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Mary Worth and Nothingness

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Tom Spurgeon interviews Sammy Harkham, the only “young” cartoonist whose work I’ve started to follow. I have an unfinished post from earlier this summer, about the MoCCA comics festival in NYC. The post was all about my realization that I’ve become a boring old fart, because I couldn’t think of any cartoonists whose work I discovered in the last five to eight years. Fortunately, I picked up one of Sammy’s comics then, and found a small book of his a few weeks later that impressed me.

Sammy edits an anthology called Kramer’s Ergot, and the interview discusses the process of putting the most recent edition together. As ever, I find this stuff fascinating, but you may not.

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George Will reviews a 9/11 novel that doesn’t sound very interesting to me, but that’s because the 9/11 novel I published tanked:

Messud’s Manhattan story revolves around two women and a gay man who met as classmates at Brown University and who, as they turn 30 in 2001, vaguely yearn to do something “important” and “serious.” Vagueness — lack of definition — is their defining characteristic. Which may be because — or perhaps why — all three are in the media. All are earnest auditors and aspiring improvers of the nation’s sensibility.

Uh, yeah.

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BLDGBLOG interviews author Jeff VanderMeer about the intersection of architecture and the novel.

As a novelist who is uninterested in replicating “reality” but who is interested in plausibility and verisimilitude, I look for the organizing principles of real cities and for the kinds of bizarre juxtapositions that occur within them. Then I take what I need to be consistent with whatever fantastical city I’m creating. For example, there is a layering effect in many great cities. You don’t just see one style or period of architecture. You might also see planning in one section of a city and utter chaos in another. The lesson behind seeing a modern skyscraper next to a 17th-century cathedral is one that many fabulists do not internalize and, as a result, their settings are too homogenous.

Of course, that kind of layering will work for some readers — and other readers will want continuity. Even if they live in a place like that — a baroque, layered, very busy, confused place — even if, say, they’re holding the novel as they walk down the street in London [laughter] — they just don’t get it.

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Times UK restaurant reviewer Giles Coren visited Croatia for a column:

The language is called Croatian these days, except in Serbia, where it is called Serbian, and it hasn’t got any easier. Chapter two of my Teach Yourself Croatian book was about counting to ten, and gently explained as follows: “The number one behaves like an adjective and its ending changes according to the word which follows. The number two has different forms when it refers to masculine and neuter nouns than when it refers to feminine nouns, and is followed always by words in the genitive singular, as are the words for ‘three’ and ‘four’. The numbers 5-20, however, are followed by words in the genitive plural. . .”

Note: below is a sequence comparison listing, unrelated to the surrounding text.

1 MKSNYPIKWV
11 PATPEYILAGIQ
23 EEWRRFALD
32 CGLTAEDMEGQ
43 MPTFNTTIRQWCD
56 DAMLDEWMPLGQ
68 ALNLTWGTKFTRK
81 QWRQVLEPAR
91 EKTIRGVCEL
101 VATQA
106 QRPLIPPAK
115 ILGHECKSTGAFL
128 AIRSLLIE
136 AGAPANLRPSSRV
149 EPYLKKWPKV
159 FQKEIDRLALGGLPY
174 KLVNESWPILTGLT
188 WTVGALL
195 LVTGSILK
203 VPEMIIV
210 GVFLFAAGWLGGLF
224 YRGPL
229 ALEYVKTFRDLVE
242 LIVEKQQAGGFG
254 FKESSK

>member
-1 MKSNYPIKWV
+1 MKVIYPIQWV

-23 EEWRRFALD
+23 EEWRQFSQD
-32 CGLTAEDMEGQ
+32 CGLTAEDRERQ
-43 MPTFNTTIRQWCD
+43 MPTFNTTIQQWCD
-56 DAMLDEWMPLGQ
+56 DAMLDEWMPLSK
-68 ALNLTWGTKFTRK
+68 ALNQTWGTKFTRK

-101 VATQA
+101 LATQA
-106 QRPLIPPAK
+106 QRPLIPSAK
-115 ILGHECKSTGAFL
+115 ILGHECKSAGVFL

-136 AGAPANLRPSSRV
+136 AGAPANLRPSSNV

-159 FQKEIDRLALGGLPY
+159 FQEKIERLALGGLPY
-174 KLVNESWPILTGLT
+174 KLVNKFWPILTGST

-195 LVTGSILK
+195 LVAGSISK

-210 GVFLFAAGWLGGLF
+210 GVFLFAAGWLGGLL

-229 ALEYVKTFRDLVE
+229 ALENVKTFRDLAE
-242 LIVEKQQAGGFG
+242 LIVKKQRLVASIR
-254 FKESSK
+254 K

This is why you never see Croatians in groups of more than one or less than five in a bar. Because it isn’t actually possible to order the right number of beers.

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Official VM buddy Jecca reviews the second issue of Martha Stewart’s Blueprint (which, as I type it, sounds like something she came up with while she was in the joint, a la that Prison Break show).

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Gorgeous pictures of the world’s greatest libraries. There’s a book about it.

Between the lines

In case you’re sitting around bored this weekend, here’s an interview with a book designer who isn’t Chip Kidd.

Here’s a blog post by Dylan Horrocks (a.k.a. one of the finest cartoonists alive and an all-around swell guy who let me crash at his home in New Zealand a few years ago) on science and art.

And here’s the introduction to a new book on Leo Strauss. I found it pretty interesting, especially when it went into the east coast vs. west coast Straussians’ rivalry. It really heated up when they popped Biggie, that’s for sure.

I hope your weekend is exciting enough that you don’t read all this stuff.

Funny Books

Really long article on comics, by Charles McGrath in the New York Times. Oh, wait. It’s about graphic novels, not comics. My bad.

It actually has some good points about the narrative form, and some neat comments from cartoonists. It doesn’t really get into the finances of the business, which is integral to understanding the development of comics.

I’ll write more extensively about the subject soon, as it’s something I care about a lot. I’m not sure how such a massive article on comics can get published without mentioning (like it or not) the work of Dave Sim, who recently finished a 300-issue serial written and drawn monthly over the course of twenty-seven years, but we’ve all got our lacunae, I guess.

And it’s “McCloud,” not “McLoud.”